She walked on past. She dropped her towel in a heap as she continued to march straight into the water, not giving herself time to adjust to the cold as she usually did, but walking straight out without stopping. The water splashed around her legs. Her pace slowed as she got out further and had to push her body through the weight of the water. Hot tears ran down her face and mixed with the cold salt of the ocean.
After a minute, she heard footsteps splashing along behind her. Lizzy soon caught up.
“What’s going on, Nicky?”
“Right. You want to talk about it?”
“You want a hug?”
“What do you want, then?”
“I want everything to go back to normal.” She was in up to her shoulders now, and turned to face Lizzy, who crouched down to get on her level.
“I know, kiddo. But that’s not going to happen. We have a new normal now.”
“I don’t like it.” Nicole tried to cross her arms, but her water wings wouldn’t let her.
“Me neither. Not much we can do about it, though.”
“Why won’t mommy swim with me?”
“She’s just too sad, that’s all.”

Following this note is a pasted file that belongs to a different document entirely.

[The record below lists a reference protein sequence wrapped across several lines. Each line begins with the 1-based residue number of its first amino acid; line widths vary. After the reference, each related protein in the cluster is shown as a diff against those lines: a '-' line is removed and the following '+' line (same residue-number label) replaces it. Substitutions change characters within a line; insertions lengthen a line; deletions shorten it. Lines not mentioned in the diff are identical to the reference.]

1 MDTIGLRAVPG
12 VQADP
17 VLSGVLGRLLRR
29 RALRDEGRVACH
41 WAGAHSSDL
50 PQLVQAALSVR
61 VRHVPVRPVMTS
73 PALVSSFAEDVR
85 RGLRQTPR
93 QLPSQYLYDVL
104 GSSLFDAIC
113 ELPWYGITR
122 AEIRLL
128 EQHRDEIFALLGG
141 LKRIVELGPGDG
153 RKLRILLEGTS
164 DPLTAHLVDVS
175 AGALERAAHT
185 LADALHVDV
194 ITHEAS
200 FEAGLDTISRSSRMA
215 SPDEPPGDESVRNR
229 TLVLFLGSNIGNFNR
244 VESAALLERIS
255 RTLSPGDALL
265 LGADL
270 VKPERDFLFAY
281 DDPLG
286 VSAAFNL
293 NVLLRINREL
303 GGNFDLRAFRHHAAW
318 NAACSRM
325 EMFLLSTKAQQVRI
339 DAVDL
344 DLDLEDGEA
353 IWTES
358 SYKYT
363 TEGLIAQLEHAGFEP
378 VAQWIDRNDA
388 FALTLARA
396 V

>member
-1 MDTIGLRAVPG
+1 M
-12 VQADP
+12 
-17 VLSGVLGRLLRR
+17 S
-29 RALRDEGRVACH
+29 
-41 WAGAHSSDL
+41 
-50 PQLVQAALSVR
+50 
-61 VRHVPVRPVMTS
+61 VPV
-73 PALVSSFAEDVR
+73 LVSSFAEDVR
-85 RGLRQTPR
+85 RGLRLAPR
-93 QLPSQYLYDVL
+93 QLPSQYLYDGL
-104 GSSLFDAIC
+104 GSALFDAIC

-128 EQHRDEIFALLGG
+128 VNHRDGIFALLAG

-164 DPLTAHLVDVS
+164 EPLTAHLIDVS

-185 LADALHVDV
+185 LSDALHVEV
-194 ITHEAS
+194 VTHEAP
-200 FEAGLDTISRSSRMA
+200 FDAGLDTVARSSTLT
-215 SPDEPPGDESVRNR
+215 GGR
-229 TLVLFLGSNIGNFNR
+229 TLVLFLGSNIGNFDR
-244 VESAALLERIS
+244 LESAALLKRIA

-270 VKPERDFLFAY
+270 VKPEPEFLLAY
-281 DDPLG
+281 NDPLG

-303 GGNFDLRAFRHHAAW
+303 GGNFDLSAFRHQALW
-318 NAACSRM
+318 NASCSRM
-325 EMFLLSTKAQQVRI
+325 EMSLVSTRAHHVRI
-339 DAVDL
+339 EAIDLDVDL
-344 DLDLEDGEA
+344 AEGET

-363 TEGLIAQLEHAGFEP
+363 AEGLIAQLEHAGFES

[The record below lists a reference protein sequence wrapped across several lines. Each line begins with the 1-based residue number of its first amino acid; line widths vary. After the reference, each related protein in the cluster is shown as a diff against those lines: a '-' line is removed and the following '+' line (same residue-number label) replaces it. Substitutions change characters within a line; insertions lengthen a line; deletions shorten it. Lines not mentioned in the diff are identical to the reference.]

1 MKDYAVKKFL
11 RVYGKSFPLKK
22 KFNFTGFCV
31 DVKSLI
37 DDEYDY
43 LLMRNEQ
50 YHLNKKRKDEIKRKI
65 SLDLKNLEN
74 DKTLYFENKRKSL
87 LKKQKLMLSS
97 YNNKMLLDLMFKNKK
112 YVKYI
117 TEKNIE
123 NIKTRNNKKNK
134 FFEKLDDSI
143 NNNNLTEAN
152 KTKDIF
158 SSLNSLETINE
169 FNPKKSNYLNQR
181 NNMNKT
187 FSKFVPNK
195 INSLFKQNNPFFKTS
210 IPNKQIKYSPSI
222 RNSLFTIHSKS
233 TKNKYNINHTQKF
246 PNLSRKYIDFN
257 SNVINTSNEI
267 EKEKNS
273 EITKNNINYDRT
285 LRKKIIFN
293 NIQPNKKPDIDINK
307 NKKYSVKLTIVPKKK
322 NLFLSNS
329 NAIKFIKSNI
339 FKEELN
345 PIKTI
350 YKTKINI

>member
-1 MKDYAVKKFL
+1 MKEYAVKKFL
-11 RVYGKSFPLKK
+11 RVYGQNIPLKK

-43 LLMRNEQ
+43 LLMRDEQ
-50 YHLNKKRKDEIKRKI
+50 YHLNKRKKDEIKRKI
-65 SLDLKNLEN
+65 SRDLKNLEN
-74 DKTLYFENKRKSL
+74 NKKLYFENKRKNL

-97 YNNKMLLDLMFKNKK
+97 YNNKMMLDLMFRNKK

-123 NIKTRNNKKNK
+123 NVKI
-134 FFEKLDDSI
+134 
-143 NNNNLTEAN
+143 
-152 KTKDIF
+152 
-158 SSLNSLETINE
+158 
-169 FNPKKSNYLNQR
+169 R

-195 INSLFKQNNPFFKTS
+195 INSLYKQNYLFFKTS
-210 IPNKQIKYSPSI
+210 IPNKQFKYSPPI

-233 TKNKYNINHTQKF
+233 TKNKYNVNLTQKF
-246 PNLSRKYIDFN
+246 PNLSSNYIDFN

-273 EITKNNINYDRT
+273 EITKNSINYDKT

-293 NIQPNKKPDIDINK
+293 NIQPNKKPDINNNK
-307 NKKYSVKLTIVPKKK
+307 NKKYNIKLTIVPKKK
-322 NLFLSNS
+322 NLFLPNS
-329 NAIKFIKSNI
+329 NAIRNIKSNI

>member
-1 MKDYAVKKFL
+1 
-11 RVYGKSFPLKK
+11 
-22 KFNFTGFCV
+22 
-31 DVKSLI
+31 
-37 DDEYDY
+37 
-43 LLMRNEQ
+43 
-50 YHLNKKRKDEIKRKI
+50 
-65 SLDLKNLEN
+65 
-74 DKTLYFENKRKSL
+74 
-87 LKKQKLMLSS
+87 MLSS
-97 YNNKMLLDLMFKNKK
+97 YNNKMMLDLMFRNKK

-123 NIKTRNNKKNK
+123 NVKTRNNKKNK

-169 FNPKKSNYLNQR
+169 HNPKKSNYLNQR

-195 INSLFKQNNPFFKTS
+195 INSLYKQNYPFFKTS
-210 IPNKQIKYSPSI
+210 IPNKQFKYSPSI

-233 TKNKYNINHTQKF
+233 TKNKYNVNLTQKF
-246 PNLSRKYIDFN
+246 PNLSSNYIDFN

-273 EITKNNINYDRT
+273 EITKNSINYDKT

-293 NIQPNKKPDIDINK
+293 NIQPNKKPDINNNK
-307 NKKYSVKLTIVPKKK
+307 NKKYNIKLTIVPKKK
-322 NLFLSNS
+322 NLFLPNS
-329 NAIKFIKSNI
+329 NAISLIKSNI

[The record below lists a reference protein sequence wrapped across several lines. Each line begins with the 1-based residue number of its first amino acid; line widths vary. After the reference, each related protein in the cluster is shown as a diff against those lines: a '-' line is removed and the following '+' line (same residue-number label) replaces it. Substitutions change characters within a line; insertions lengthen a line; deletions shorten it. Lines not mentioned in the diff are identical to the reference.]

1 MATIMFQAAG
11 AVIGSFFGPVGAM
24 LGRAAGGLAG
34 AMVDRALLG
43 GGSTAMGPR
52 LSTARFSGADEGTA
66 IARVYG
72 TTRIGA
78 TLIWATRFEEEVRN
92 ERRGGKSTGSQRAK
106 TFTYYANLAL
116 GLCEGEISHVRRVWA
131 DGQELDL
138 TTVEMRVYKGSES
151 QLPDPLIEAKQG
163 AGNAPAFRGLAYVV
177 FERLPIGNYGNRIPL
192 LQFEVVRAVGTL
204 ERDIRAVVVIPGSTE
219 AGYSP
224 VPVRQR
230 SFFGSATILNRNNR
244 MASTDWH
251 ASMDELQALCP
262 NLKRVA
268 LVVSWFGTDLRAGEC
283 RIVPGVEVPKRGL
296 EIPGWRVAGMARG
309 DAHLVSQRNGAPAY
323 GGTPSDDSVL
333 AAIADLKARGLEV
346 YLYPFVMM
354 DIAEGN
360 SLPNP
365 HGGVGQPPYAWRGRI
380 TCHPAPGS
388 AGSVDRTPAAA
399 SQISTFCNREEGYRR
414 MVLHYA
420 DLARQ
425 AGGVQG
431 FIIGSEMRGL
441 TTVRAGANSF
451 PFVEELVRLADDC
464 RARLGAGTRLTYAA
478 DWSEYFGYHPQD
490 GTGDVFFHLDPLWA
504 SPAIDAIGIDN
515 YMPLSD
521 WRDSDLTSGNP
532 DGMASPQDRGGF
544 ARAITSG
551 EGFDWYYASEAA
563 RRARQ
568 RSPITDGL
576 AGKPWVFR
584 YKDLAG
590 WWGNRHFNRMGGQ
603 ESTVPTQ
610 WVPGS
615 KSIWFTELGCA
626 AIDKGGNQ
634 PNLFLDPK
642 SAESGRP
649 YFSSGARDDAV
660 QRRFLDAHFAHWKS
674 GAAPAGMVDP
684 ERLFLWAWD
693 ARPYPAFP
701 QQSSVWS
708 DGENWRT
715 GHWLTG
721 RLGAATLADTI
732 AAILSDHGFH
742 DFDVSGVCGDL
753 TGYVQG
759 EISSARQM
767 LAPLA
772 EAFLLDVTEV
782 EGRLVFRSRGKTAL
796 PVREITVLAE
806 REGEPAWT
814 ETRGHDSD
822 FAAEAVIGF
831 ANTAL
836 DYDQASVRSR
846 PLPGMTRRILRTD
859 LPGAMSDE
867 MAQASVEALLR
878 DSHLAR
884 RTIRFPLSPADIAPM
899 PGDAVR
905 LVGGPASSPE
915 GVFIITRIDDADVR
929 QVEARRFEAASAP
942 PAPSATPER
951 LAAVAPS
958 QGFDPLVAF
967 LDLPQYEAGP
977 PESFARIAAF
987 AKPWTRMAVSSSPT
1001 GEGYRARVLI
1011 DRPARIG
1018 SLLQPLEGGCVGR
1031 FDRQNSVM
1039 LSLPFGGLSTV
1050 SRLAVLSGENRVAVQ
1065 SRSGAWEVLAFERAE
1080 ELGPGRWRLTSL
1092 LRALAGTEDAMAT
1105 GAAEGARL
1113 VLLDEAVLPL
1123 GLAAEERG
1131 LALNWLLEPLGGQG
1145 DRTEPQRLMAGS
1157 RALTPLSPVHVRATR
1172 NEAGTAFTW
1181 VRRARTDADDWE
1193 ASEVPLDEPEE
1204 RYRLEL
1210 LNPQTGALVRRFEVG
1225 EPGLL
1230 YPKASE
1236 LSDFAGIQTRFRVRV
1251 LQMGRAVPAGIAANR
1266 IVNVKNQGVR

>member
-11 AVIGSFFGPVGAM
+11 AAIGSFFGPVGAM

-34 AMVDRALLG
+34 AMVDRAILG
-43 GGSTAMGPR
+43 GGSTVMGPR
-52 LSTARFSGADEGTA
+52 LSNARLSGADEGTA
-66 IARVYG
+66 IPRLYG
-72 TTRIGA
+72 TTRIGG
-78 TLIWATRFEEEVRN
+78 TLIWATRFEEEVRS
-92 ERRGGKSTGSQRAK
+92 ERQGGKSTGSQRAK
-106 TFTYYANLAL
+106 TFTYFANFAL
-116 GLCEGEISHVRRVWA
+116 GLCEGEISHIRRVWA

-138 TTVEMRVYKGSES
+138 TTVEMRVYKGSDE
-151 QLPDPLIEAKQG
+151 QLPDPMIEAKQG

“Sure she is. Same as you and me.”
“You’re as sad as me?”
“Yeah. Yeah, I am. We all loved him so much.”
“But you’re big! I thought you stopped being sad when you grow up.”
“No. You just learn to hide it. Or try to.” Lizzy reached out and pushed a wet strand of hair off Nicole’s face. “That’s why mommy doesn’t come swim with you right now. She doesn’t want you to see how sad she is. She’s afraid it’ll make you feel even sadder.”
“When do we stop being sad?”
“Never. Never ever. Not really. After a while it stops hurting so much, but it doesn’t really go away. We just get used to the sadness.”
“How do we do that?”
“We find the things that make us happy. Like swimming.” Lizzy flapped her arms in the water. “Hey, you wanna race?”
“Too bad. Last one to the buoy is a rotten egg!”
Lizzy took off at a front crawl. Nicole hesitated, just for a moment, then followed her sister.
They were floating on their backs, exhausted from racing, when there was a gentle ripple next to them.
“Hi girls. Can I join you?”
Nicole’s feet hit bottom.
“You were right, kid. This is pretty nice. You two have been swimming?”
“Yeah. We were. Now we’re tired.”
“Float with us?”
Their mother eased back into a float, a small sigh escaping her lips.
Nicole reached out with one hand to take her mother’s bigger one. On the other side, she reached for Lizzy. They floated together, watching the clouds, the waves lapping at their bodies.